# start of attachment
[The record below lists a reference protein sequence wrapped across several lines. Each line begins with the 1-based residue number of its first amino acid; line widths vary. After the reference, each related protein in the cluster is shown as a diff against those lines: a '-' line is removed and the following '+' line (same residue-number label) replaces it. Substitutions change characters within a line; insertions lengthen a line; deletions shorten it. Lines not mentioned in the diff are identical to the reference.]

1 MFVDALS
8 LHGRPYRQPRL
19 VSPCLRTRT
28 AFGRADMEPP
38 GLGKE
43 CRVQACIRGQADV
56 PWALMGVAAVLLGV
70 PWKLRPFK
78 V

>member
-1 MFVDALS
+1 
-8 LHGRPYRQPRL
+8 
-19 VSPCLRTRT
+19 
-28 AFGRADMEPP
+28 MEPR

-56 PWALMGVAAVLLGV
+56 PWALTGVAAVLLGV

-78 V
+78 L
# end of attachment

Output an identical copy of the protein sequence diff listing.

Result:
[The record below lists a reference protein sequence wrapped across several lines. Each line begins with the 1-based residue number of its first amino acid; line widths vary. After the reference, each related protein in the cluster is shown as a diff against those lines: a '-' line is removed and the following '+' line (same residue-number label) replaces it. Substitutions change characters within a line; insertions lengthen a line; deletions shorten it. Lines not mentioned in the diff are identical to the reference.]

1 MFVDALS
8 LHGRPYRQPRL
19 VSPCLRTRT
28 AFGRADMEPP
38 GLGKE
43 CRVQACIRGQADV
56 PWALMGVAAVLLGV
70 PWKLRPFK
78 V

>member
-1 MFVDALS
+1 
-8 LHGRPYRQPRL
+8 
-19 VSPCLRTRT
+19 
-28 AFGRADMEPP
+28 MEPR

-56 PWALMGVAAVLLGV
+56 PWALTGVAAVLLGV

-78 V
+78 L